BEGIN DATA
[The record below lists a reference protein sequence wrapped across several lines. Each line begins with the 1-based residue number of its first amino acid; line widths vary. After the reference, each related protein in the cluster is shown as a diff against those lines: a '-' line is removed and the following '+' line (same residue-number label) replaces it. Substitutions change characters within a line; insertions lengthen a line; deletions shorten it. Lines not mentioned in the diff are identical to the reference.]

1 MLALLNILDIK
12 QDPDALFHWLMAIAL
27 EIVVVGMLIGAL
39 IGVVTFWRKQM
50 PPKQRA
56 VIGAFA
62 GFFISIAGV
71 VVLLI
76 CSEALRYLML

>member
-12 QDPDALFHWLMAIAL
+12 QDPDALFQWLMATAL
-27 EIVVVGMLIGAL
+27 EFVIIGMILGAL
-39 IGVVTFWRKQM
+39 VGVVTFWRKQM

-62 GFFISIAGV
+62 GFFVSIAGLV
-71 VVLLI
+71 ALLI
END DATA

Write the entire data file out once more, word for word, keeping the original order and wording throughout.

[The record below lists a reference protein sequence wrapped across several lines. Each line begins with the 1-based residue number of its first amino acid; line widths vary. After the reference, each related protein in the cluster is shown as a diff against those lines: a '-' line is removed and the following '+' line (same residue-number label) replaces it. Substitutions change characters within a line; insertions lengthen a line; deletions shorten it. Lines not mentioned in the diff are identical to the reference.]

1 MLALLNILDIK
12 QDPDALFHWLMAIAL
27 EIVVVGMLIGAL
39 IGVVTFWRKQM
50 PPKQRA
56 VIGAFA
62 GFFISIAGV
71 VVLLI
76 CSEALRYLML

>member
-12 QDPDALFHWLMAIAL
+12 QDPDALFQWLMATAL
-27 EIVVVGMLIGAL
+27 EFVIIGMILGAL
-39 IGVVTFWRKQM
+39 VGVVTFWRKQM

-62 GFFISIAGV
+62 GFFVSIAGLV
-71 VVLLI
+71 ALLI